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Wind Turbines Get an Efficiency Boost from Recycled ‘Spillage’


3-windturbinesEngineer from University of Nebraska-Lincoln has designed a system that can boost the efficiency of wind turbines by recycling “mechanical spillage”.

Wind power is one of the lead renewable energy sources around the world. Regardless of all accusations about noise, and looks, and all the rest, wind turbines are still generating clean energy and therefore they will be the much better choice than any fossil fuel plant.

But just as it is with solar, wind power is not the most reliable of all sources, simply because the amount of energy that is being generated depends on natural winds, which cannot be controlled. In addition to this, there are also mechanical factors that limit wind power generation. First, the rotors in wind turbines can capture at best just under 60% of the kinetic energy from wind, and second, wind turbines, regardless of how modern they are, have certain capacity that corresponds to certain wind speeds (and not higher), and that’s all they can do.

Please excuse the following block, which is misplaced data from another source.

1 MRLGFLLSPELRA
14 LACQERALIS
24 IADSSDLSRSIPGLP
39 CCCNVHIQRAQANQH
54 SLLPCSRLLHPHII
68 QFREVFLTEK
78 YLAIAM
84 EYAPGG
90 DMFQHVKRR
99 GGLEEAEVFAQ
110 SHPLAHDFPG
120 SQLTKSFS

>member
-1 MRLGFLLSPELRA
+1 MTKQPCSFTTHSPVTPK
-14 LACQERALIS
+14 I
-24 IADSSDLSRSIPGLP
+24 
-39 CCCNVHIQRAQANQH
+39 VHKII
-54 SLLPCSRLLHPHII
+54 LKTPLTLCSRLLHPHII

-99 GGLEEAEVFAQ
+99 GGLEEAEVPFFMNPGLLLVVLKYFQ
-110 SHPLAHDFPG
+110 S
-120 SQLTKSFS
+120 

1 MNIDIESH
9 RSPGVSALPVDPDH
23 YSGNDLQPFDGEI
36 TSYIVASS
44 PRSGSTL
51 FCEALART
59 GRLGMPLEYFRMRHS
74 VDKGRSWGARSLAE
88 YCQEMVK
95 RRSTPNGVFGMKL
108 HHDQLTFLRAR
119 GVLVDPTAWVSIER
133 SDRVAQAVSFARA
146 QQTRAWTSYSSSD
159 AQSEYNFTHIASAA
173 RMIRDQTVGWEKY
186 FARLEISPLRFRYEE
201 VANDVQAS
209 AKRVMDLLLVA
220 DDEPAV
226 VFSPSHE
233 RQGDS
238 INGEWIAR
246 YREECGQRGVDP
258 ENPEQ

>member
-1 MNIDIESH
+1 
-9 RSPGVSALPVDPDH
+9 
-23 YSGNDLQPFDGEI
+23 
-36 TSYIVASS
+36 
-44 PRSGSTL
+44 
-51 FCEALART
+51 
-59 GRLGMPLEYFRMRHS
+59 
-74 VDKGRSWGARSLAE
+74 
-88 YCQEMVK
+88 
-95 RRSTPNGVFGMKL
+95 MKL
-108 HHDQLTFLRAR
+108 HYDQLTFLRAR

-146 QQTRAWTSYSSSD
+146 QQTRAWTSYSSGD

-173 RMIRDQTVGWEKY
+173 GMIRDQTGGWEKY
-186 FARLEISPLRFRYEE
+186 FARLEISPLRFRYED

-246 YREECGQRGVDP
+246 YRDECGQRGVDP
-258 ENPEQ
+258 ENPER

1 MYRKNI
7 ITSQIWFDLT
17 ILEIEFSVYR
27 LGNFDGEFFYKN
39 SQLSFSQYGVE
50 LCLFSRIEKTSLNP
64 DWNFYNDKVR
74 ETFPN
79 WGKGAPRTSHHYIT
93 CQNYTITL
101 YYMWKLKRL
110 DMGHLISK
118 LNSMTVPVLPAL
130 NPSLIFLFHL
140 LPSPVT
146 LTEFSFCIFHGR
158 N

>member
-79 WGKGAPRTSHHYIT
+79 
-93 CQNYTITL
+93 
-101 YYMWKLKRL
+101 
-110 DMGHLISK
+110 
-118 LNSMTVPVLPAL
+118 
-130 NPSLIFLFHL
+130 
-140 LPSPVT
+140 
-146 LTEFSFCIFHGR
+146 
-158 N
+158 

A doctoral student from University of Nebraska-Lincoln, Jie Cheng, has designed a prototype of a wind turbine that can take care of the above limitations, giving a significant boost to the total electricity production. Cheng’s system is capable of producing extra 16,400 kilowatt-hours of electricity per month, which is about the amount of electricity that is used monthly by 18 average households.

The additional energy is produced from the so-called “mechanical spillage“, or the energy which is purposefully lost by the wind turbines at high wind speeds in order to prevent mechanical damage. The new prototype has an air compression tank, which collects this spillage and stores it until the wind speeds are low and the turbines are not operating at maximum capacity. This is the point when the stored air is released and converted into electricity by the turbines.

According to the engineer, his prototype would be beneficial to many areas around the world where there are calm and extreme wind periods.

Details about the prototype can be found in the study published in the Journal of Power and Energy Engineering.

Image (c) Troy Fedderson/University of Nebraska-Lincoln

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